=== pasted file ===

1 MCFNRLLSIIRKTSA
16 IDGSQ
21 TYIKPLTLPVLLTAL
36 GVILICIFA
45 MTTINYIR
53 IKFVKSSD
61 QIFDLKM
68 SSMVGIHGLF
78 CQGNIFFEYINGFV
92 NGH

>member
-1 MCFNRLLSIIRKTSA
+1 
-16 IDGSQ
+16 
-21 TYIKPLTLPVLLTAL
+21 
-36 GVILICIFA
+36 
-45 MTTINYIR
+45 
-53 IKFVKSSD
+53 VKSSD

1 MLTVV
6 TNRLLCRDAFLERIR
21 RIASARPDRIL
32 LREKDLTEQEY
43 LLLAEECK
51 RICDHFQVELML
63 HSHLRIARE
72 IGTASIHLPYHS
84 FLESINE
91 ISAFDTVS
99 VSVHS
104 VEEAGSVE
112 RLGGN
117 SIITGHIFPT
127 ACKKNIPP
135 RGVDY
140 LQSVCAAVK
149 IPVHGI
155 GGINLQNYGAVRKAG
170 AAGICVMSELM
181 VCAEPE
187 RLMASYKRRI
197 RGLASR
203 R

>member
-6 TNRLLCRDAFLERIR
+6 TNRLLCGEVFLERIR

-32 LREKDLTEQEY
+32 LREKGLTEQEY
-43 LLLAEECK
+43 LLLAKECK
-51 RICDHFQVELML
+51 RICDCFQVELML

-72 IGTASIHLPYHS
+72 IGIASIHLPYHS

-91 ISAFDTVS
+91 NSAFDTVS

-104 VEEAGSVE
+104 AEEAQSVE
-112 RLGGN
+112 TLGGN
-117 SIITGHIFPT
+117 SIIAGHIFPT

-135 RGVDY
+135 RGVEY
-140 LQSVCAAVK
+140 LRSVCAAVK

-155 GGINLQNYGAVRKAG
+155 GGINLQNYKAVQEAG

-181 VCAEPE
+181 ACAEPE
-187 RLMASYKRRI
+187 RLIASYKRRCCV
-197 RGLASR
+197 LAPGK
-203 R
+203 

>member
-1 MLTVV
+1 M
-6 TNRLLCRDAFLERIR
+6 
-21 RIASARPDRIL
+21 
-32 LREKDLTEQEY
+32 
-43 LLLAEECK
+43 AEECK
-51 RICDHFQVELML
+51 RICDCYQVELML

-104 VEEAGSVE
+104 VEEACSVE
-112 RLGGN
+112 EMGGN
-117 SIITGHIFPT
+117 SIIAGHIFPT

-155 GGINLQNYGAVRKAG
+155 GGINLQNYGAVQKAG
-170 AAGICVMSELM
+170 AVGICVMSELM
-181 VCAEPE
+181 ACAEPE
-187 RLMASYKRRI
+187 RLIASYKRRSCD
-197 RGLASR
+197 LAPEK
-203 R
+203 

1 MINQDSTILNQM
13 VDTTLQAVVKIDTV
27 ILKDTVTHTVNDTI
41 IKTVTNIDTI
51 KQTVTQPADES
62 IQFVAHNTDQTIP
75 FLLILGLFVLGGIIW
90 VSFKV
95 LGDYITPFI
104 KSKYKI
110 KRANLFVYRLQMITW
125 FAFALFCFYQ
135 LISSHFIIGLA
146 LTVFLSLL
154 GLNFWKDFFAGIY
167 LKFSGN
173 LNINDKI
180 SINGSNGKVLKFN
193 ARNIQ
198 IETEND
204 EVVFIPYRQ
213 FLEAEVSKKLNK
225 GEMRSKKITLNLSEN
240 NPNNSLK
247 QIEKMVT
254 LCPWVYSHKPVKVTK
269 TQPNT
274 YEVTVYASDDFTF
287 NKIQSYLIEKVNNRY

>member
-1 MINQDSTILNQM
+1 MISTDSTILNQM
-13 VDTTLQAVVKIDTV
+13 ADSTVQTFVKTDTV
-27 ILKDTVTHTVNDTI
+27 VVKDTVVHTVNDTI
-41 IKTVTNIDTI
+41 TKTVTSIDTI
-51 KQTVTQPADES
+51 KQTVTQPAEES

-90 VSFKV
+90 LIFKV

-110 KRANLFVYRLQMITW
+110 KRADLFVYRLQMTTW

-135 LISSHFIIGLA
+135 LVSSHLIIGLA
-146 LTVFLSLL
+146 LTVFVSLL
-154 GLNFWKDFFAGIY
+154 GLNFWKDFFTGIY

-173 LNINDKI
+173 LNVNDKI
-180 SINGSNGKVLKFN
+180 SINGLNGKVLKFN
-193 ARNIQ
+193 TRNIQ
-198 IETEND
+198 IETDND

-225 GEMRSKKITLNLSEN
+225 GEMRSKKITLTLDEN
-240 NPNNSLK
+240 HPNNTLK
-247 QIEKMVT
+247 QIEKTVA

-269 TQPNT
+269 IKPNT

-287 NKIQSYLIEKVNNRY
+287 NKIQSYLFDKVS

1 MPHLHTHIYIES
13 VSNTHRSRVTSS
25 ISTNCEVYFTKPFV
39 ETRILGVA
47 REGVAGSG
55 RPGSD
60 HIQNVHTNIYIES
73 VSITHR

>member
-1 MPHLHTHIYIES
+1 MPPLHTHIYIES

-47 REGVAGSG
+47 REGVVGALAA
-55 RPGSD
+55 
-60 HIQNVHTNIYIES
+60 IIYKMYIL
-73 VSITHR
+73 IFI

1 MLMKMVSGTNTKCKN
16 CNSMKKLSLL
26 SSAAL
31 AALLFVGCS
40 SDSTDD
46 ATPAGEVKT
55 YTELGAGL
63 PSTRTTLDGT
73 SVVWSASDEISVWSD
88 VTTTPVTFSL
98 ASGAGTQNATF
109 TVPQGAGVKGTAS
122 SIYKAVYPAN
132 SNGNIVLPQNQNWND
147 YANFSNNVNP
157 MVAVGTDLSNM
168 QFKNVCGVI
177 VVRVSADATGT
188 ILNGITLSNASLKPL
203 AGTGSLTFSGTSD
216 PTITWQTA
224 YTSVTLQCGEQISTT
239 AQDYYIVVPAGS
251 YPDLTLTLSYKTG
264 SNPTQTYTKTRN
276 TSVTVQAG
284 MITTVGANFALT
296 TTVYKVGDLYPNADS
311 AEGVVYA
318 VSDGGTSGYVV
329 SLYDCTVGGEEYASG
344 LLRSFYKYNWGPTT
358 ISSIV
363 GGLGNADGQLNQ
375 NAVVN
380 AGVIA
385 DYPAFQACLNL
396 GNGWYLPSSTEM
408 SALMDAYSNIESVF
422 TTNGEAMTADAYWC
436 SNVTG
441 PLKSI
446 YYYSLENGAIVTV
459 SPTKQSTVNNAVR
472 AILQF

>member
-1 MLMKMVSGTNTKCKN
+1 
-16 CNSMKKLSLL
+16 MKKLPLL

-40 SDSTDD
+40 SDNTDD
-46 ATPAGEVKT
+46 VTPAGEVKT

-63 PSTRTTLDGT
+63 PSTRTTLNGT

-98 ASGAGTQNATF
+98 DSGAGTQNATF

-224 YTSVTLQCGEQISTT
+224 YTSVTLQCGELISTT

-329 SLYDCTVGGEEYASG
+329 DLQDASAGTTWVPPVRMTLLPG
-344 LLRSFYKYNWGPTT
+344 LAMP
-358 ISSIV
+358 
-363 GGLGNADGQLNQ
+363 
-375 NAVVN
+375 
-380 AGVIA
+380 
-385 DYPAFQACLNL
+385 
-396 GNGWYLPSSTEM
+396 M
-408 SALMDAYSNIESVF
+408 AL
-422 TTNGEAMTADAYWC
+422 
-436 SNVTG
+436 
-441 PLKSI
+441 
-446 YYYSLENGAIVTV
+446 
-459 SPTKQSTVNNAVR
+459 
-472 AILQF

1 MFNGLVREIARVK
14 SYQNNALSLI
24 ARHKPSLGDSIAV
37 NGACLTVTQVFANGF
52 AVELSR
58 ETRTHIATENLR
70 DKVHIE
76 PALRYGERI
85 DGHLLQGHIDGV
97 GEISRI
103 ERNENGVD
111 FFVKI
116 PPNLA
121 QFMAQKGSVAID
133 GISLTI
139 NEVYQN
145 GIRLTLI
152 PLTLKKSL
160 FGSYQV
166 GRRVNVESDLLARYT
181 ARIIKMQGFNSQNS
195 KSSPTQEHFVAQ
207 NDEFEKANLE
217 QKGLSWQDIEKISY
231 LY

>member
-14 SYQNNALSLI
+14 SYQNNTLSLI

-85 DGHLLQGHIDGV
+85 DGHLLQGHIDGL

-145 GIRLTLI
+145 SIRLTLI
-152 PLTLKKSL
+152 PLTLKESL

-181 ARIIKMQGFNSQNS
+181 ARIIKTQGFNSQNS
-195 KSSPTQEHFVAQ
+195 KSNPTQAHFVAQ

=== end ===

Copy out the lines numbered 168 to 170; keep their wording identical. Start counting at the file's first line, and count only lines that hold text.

-198 IETEND
+198 IETDND

-225 GEMRSKKITLNLSEN